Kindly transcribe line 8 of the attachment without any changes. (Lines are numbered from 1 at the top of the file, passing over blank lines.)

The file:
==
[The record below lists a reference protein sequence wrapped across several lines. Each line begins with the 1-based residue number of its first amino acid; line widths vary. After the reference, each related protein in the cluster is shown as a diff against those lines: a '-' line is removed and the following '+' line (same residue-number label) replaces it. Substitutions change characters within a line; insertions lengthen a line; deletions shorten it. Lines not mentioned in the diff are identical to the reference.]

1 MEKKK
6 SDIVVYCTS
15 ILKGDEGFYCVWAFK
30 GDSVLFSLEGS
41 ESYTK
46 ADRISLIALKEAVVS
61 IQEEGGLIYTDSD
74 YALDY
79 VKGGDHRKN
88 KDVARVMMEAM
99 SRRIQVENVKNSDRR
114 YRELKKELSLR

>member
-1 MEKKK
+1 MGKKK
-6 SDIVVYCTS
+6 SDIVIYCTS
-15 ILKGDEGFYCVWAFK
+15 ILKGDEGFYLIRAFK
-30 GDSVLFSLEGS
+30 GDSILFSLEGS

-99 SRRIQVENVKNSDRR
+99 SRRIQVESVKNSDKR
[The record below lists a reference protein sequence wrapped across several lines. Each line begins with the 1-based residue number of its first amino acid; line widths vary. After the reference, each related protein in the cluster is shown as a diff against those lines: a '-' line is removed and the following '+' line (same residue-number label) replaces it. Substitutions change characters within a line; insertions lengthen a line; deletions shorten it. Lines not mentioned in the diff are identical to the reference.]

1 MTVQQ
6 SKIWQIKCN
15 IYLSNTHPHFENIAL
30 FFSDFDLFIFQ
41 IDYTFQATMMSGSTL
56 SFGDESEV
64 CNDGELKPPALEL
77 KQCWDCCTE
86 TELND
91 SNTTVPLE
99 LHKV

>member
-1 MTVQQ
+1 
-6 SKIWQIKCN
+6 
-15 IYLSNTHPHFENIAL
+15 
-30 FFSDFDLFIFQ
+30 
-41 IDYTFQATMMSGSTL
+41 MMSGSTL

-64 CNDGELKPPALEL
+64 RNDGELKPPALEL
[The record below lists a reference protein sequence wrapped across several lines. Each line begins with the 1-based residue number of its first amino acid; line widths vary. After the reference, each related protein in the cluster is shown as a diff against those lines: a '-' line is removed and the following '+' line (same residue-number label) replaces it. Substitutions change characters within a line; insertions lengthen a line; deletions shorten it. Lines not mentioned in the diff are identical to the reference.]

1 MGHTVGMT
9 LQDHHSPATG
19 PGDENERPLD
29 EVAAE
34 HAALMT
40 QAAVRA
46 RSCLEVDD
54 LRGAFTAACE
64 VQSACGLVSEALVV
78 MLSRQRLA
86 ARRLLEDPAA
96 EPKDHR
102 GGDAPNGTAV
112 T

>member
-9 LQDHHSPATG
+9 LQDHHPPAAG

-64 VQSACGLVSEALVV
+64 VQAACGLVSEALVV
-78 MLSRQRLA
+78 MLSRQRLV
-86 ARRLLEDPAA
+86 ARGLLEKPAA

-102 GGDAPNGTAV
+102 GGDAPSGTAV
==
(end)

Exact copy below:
61 IQEEGGLIYTDSD